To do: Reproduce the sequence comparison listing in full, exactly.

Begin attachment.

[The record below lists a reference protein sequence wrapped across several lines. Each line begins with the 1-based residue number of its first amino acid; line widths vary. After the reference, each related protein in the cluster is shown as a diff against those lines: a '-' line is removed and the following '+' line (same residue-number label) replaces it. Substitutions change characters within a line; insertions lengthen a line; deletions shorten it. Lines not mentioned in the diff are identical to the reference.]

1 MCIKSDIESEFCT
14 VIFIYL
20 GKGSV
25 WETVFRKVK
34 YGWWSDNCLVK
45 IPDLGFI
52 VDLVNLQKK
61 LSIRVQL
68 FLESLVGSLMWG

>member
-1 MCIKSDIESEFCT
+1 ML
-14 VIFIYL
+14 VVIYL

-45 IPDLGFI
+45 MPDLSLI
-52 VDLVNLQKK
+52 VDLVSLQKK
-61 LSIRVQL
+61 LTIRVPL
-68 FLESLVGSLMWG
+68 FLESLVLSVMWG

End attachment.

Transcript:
[The record below lists a reference protein sequence wrapped across several lines. Each line begins with the 1-based residue number of its first amino acid; line widths vary. After the reference, each related protein in the cluster is shown as a diff against those lines: a '-' line is removed and the following '+' line (same residue-number label) replaces it. Substitutions change characters within a line; insertions lengthen a line; deletions shorten it. Lines not mentioned in the diff are identical to the reference.]

1 MCIKSDIESEFCT
14 VIFIYL
20 GKGSV
25 WETVFRKVK
34 YGWWSDNCLVK
45 IPDLGFI
52 VDLVNLQKK
61 LSIRVQL
68 FLESLVGSLMWG

>member
-1 MCIKSDIESEFCT
+1 ML
-14 VIFIYL
+14 VVIYL

-45 IPDLGFI
+45 MPDLSLI
-52 VDLVNLQKK
+52 VDLVSLQKK
-61 LSIRVQL
+61 LTIRVPL
-68 FLESLVGSLMWG
+68 FLESLVLSVMWG